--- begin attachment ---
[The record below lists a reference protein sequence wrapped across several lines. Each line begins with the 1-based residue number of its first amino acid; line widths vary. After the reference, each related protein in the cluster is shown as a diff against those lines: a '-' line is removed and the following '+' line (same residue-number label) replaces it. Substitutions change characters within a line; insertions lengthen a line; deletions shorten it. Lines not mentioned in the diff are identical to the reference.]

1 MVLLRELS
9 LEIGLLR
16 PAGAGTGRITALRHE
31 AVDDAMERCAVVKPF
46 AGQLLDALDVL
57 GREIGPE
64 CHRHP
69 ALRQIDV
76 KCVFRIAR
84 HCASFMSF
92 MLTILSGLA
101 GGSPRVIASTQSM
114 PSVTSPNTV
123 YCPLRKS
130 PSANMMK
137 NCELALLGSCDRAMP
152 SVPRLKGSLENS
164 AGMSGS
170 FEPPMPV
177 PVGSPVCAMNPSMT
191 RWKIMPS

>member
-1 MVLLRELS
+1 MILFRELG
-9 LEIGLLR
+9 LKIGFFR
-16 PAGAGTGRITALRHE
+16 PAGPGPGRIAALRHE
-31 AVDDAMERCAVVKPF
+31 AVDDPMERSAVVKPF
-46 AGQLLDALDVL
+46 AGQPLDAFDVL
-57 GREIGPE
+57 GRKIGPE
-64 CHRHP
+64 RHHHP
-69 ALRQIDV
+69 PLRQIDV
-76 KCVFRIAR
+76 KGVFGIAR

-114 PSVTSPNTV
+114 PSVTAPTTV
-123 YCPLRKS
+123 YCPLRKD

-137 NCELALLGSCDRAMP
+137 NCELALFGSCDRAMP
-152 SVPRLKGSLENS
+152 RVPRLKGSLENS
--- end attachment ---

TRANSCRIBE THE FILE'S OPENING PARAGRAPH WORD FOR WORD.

[The record below lists a reference protein sequence wrapped across several lines. Each line begins with the 1-based residue number of its first amino acid; line widths vary. After the reference, each related protein in the cluster is shown as a diff against those lines: a '-' line is removed and the following '+' line (same residue-number label) replaces it. Substitutions change characters within a line; insertions lengthen a line; deletions shorten it. Lines not mentioned in the diff are identical to the reference.]